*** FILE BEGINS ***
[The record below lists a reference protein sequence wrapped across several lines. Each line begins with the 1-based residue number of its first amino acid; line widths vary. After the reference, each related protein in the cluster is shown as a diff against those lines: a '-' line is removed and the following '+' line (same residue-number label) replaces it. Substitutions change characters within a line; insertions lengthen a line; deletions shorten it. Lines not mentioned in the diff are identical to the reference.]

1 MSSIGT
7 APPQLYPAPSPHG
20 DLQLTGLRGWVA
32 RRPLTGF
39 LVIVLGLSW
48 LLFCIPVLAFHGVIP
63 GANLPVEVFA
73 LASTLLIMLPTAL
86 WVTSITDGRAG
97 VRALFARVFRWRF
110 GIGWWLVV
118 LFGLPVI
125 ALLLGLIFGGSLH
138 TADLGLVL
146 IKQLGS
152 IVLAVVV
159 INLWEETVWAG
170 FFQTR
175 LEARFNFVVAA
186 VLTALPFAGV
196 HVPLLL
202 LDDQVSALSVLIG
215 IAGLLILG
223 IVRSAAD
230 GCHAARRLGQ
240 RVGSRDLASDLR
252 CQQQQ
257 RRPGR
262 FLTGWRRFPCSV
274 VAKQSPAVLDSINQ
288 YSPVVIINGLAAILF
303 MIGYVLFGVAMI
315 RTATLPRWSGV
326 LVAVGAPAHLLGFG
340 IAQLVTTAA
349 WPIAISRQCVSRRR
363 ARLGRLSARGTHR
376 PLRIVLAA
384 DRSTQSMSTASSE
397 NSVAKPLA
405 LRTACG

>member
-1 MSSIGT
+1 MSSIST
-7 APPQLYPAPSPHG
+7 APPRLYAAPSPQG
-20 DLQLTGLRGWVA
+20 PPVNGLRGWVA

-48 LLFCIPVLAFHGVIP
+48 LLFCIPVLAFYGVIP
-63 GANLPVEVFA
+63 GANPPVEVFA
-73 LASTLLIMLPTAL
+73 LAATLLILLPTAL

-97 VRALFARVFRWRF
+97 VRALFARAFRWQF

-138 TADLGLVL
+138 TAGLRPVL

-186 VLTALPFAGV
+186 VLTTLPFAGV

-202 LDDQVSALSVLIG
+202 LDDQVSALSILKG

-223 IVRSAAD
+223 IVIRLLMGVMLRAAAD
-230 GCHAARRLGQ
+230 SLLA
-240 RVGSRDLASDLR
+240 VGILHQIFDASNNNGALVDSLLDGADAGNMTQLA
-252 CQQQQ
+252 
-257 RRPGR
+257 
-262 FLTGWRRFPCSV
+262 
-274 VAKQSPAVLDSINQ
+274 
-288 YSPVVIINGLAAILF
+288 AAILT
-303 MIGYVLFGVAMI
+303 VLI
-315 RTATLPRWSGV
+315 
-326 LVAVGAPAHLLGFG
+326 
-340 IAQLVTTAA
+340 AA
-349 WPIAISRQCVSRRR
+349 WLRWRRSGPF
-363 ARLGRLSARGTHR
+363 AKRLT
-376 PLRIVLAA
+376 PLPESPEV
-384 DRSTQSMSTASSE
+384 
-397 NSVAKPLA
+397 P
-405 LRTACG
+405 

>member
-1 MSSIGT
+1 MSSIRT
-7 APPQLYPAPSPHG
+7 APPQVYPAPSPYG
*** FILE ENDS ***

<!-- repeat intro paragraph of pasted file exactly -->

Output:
[The record below lists a reference protein sequence wrapped across several lines. Each line begins with the 1-based residue number of its first amino acid; line widths vary. After the reference, each related protein in the cluster is shown as a diff against those lines: a '-' line is removed and the following '+' line (same residue-number label) replaces it. Substitutions change characters within a line; insertions lengthen a line; deletions shorten it. Lines not mentioned in the diff are identical to the reference.]